If this story hadn’t been a prize winner so that Gernsback could have proposed changes to it, good editor that he was I speculate he would have explained to Harris that it’s better to have the protagonist lose and learn from his mistake than to have him lose as a result of another character’s mistake and then be powerless to do anything about the loss. Were I the editor, I’d have then left it up to Harris to write or not write the different ending I proposed, as she saw fit. It’s a good story either way, and after all, it’s her work and would bear her name only, so it’s her call.


“A Certain Soldier” appeared in the November 1927 issue of Weird Tales. It was the second and last story she wrote for that particular magazine. It involves a question regarding the identity of the Roman soldier who threw the lit torch that burned the Jerusalem Temple in 70 A.D. Why this matters was never made clear, at least not to me in my reading. We then have a jumbled story of two friends in the present day having some form of reincarnation dream experience to arrive at the answer. The end. Color me underwhelmed and unimpressed.

How could she so misfire with this story? From reading the Wikipedia entry, recall that Harris wrote a few years earlier a non-genre romance novel titled Persephone of Eleusis: A Romance of Ancient Greece (1923). What if this present short story were a deleted fragment written for that novel that she couldn’t use because it took place in Greece? Maybe she recrafted it as a short story she could sell to Weird Tales. Maybe it was a short story remnant from a writer’s workshop she had attended years earlier. Who knows? There could be any explanation for this strange fragment of a story that’s just barely “weird”.


“The Miracle of the Lily” was the second and not last Harris story to appear in Amazing Stories, in this case in the April 1928 issue. This story posits a near ascendancy of insects over mammals, including man, much like mammals’ ascendancy over reptiles some eons ago. Insects didn’t win in the struggle for dominance here on Earth after all, but they did elsewhere. Is it mankind’s job to battle insects everywhere?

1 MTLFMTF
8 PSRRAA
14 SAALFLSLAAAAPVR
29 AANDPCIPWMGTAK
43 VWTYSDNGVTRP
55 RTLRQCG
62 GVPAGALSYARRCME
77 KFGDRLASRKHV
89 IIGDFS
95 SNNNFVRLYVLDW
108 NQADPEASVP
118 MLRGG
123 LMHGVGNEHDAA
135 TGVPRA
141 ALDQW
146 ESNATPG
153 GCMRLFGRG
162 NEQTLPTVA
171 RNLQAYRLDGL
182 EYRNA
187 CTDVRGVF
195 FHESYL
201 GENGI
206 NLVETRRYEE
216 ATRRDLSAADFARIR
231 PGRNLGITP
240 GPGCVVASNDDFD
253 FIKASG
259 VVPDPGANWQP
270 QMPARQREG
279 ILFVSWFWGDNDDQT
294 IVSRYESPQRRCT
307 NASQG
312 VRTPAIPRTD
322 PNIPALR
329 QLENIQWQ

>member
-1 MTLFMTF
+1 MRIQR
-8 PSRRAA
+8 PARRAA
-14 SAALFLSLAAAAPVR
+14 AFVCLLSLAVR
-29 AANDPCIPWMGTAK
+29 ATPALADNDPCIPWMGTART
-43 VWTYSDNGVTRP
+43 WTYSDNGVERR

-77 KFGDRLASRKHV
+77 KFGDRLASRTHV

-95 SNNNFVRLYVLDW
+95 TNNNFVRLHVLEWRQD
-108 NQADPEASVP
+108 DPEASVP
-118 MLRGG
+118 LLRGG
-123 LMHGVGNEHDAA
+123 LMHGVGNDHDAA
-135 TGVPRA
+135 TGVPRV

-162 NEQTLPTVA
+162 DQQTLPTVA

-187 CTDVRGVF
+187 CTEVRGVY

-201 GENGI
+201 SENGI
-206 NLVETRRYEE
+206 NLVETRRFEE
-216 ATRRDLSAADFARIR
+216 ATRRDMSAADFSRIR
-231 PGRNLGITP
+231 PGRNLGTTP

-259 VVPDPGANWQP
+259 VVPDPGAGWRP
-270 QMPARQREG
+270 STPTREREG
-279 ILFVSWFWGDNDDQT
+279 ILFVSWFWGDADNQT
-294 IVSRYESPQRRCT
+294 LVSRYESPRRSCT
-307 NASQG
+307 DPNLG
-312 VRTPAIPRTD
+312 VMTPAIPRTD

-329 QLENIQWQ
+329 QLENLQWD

This not extremely interesting story premise was expounded by Harris in the strange form of journal entries of characters who lived millennia apart. This allowed Harris to use what is for her the more natural form of expositing the story rather than making it dramatic through dialogue and conflict.

There are some characters in the story and a few neat twists with a thought-provoking moral at the end Orson Scott Card also raised to bring this not promising source material for a story idea up to three stars.


My overall impression of Clare Winger Harris’s work is that it is average. It has some imaginative plot situations, but suffers from the preference for writing exposition rather than in dramatic style, which is typical of the period. One theme in her work (her first and third reviewed story have it) that surprised me is her ongoing fascination with television. Considering that she was writing in 1927, the first year technology was advanced enough for movies to commonly be made as “talkies” instead of silent films, it is quite an observation by her that television would soon become ascendant reality.

Her writing style is sophisticated and well wrought with the singular jarring exception of one sentence from “The Fate of the Poseidonia”. In it, the protagonist takes a newspaper to read, informing the reader: “The headlines smote my vision with an almost tactile force.” Since nary an issue of a pulp magazine failed to have three or four smitings back in that day, I forgive her this one purple prose moment. Even still, I won’t seek out her 1947 story collection so that I can read eight stories I missed. Besides Deegan and Harris now, there are 201 more forgotten women science fiction authors' works to get to!

message 18: by David (new)

David Lutkins | 33 comments Nice reviews, Dan. Thanks.

message 19: by Ed (new)

Ed Erwin | 1868 comments Mod
Thanks for investigating her, Dan.

message 20: by Oleksandr (new)

Oleksandr Zholud | 769 comments Yes, thanks, Dan!